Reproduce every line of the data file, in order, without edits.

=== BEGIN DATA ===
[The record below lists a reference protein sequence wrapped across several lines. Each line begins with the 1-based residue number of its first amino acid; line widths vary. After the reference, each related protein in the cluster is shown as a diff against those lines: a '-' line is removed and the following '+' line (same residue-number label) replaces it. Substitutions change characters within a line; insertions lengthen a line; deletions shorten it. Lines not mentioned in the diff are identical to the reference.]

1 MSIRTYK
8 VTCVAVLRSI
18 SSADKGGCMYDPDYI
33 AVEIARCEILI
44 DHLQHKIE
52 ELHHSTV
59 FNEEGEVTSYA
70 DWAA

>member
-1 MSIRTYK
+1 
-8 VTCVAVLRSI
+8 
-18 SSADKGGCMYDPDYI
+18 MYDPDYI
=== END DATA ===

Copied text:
[The record below lists a reference protein sequence wrapped across several lines. Each line begins with the 1-based residue number of its first amino acid; line widths vary. After the reference, each related protein in the cluster is shown as a diff against those lines: a '-' line is removed and the following '+' line (same residue-number label) replaces it. Substitutions change characters within a line; insertions lengthen a line; deletions shorten it. Lines not mentioned in the diff are identical to the reference.]

1 MSIRTYK
8 VTCVAVLRSI
18 SSADKGGCMYDPDYI
33 AVEIARCEILI
44 DHLQHKIE
52 ELHHSTV
59 FNEEGEVTSYA
70 DWAA

>member
-1 MSIRTYK
+1 
-8 VTCVAVLRSI
+8 
-18 SSADKGGCMYDPDYI
+18 MYDPDYI